Open Colon Resection

Colon resection is surgery to take out part or all of the large intestine (colon). It is also called a colectomy.


  • Any allergies.

  • All medicines you are taking, including:

  • Herbs, eyedrops, over-the-counter medicines and creams.

  • Blood thinners (anticoagulants), aspirin, or other drugs that could affect blood clotting.

  • Use of steroids (by mouth or as creams).

  • Previous problems with anesthetics, including local anesthetics.

  • Possibility of pregnancy, if this applies.

  • Any history of blood clots.

  • Any history of bleeding or other blood problems.

  • Previous surgery.

  • Smoking history.

  • Any recent symptoms of colds or infections.

  • Other health problems.


There are always risks for surgery with medicine that makes you sleep (general anesthetic). They include breathing and heart problems. However, this risk is low for people who have no other health problems. Other complications from colon resection may include:

  • An infection developing in the area where the surgery was done.

  • Problems with the incisions including:

  • Bleeding from an incision.

  • The wound reopening.

  • Tissues from inside the abdomen bulging through the incision (hernia).

  • Bleeding inside the abdomen.

  • Reopening of the colon where it was stitched or stapled together. This is a serious complication. Another procedure may be needed to fix the problem.

  • Damage to other organs in the abdomen.

  • A blood clot forming in a vein and traveling to the lungs.

  • Future blockage of the colon.


  • A medical evaluation will be done. This may include:

  • A physical exam.

  • Blood tests.

  • A test to check the heart's rhythm (electrocardiogram).

  • X-rays, such as magnetic resonance imaging (MRI). This can take pictures of the colon. An MRI uses a magnet, radio waves, and a computer to create a picture of your colon.

  • Talking with the person who will be in charge of the medicine during the procedure. An open colon resection requires general anesthesia. Ask what you can expect.

  • Two weeks before the surgery, stop using aspirin and nonsteroidal anti-inflammatory drugs (NSAIDs) for pain relief. This includes prescription drugs and over-the-counter drugs. Also stop taking vitamin E.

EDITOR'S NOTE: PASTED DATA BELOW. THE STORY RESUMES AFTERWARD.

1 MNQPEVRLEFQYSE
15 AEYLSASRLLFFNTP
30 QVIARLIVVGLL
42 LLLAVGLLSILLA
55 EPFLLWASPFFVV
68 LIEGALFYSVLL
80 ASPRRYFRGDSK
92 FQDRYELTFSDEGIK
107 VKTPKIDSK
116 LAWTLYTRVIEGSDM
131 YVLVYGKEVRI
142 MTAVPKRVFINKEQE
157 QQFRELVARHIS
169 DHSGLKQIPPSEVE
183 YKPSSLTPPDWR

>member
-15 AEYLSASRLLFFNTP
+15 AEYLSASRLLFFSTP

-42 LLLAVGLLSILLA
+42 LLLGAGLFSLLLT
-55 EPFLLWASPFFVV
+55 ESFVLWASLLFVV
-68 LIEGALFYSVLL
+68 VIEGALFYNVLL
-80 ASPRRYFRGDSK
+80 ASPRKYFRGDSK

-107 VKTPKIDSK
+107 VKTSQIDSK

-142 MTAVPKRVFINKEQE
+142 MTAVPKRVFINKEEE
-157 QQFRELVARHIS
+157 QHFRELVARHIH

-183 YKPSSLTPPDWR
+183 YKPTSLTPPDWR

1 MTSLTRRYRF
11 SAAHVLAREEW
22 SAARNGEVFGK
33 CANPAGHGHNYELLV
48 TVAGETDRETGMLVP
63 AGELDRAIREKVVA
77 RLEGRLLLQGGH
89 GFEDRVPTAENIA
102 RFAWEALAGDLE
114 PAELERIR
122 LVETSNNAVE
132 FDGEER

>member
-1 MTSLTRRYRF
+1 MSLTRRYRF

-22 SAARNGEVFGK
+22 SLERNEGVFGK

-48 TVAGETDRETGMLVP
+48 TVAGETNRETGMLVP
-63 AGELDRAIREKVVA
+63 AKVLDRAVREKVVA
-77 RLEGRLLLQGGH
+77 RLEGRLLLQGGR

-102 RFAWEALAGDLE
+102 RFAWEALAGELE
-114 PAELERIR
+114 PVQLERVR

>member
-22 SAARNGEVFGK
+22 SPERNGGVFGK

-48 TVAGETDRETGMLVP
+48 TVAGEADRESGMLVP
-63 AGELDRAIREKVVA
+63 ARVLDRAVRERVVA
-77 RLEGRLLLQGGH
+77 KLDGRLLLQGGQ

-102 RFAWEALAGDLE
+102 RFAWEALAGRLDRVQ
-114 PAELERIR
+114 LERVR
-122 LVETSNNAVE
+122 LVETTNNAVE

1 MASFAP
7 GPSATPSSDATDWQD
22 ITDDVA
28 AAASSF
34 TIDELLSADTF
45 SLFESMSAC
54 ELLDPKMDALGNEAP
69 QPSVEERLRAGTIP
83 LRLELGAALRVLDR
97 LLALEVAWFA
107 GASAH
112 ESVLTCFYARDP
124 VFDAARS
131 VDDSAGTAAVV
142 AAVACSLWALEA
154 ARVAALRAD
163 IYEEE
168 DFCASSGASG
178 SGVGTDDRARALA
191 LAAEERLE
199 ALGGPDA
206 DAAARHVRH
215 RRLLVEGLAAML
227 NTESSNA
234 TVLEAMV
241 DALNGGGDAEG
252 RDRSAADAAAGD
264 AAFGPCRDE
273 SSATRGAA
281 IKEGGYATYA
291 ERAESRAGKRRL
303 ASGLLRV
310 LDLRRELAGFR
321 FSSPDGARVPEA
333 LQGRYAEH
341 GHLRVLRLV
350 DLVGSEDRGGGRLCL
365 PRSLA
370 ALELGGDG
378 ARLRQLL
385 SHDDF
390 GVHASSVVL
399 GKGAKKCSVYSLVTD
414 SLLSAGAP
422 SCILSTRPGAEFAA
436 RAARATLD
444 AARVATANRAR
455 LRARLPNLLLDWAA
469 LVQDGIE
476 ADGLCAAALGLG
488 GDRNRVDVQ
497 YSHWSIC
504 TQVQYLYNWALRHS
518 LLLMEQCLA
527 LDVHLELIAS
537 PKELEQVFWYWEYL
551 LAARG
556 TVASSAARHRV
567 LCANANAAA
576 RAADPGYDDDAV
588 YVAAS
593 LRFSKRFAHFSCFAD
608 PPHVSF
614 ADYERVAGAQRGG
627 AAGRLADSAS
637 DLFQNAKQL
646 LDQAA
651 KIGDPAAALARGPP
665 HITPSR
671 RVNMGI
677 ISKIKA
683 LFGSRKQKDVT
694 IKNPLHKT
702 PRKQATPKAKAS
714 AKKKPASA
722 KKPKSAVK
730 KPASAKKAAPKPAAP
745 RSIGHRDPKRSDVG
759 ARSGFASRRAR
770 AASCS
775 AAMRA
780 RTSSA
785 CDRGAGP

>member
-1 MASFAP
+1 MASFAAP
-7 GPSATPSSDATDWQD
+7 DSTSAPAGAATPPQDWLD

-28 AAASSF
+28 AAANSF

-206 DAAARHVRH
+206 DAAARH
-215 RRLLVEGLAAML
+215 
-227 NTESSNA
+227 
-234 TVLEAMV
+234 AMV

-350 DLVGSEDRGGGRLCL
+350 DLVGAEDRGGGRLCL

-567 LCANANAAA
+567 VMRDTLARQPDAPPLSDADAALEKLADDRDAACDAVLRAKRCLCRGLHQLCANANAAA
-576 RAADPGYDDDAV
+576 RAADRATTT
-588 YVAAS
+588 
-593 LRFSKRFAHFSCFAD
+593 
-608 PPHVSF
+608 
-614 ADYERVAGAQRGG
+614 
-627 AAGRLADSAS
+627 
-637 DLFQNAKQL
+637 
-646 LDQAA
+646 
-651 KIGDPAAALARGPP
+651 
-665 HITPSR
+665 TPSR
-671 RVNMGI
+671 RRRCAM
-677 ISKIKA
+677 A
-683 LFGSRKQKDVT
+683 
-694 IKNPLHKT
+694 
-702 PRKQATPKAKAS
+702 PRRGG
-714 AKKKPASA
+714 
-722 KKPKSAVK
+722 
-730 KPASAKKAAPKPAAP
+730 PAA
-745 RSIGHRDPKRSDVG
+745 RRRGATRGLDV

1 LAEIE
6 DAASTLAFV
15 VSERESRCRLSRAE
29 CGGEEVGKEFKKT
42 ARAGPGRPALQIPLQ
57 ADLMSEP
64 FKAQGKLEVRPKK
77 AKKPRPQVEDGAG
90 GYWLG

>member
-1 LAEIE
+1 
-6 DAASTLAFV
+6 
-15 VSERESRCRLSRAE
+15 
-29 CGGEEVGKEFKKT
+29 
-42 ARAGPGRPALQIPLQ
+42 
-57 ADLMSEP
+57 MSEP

• If you take blood thinners, ask your caregiver when you should stop taking them.

  • Do not eat or drink anything for 8 to 12 hours before the surgery. Ask your caregiver if it is okay to take any needed medicines with a sip of water.

  • Ask your caregiver if you need to arrive early before the procedure.

  • On the day of your surgery, your caregiver will need to know the last time you had anything to eat or drink. This includes water, gum, and candy.

  • Make arrangements in advance for someone to drive you home.


Colon resection can take 1 to 4 hours.

  • Small monitors will be put on your body. They are used to check your heart, blood pressure, and oxygen level.

  • You will be given an intravenous line (IV). A needle will be inserted in your arm. Medicine will be able to flow directly into your body through this needle.

  • You might be given a medicine to help you relax (sedative).

  • You will be given a general anesthetic.

  • A tube may be put in through your nose. It is called a nasogastric tube. It is used to remove stomach juices after surgery until the intestines start working again.

  • Once you are asleep, the surgeon will make an incision in the abdomen about 6 to 12 inches long.

  • Clamps are put on both ends of the diseased part of the colon.

  • The part of the intestine between the clamps is removed.

  • If possible, the ends of the healthy colon that remain will be stitched or stapled together.

  • Sometimes, a colostomy is needed. For a colostomy:

  • An opening (stoma) to the outside is made through the abdomen.

  • The end of the colon is brought through the opening. It is stitched to the skin.

  • A bag is attached to the opening. Waste will drain into this bag. The bag is removable.

  • The colostomy can be temporary or permanent. Ask your surgeon what to expect.

  • The incision from the colon resection will be closed with stitches or staples.


  • You will stay in a recovery area until the anesthesia has worn off. Your blood pressure and pulse will be checked every so often. Then you will be taken to a hospital room.

  • You will continue to get fluids through the IV for awhile. The IV will be taken out when the colon starts working again.

  • You will gradually go back to a normal diet.

  • Some pain is normal after a colon resection. Ask for pain medicine if the pain becomes too much.

  • You will be urged to get up and start walking after 1 or 2 days, at the most.

  • If you had a colostomy, your caregiver will explain how it works and what you will need to do.

  • Most people spend 3 to 7 days in the hospital after this surgery. Ask your caregiver what to expect.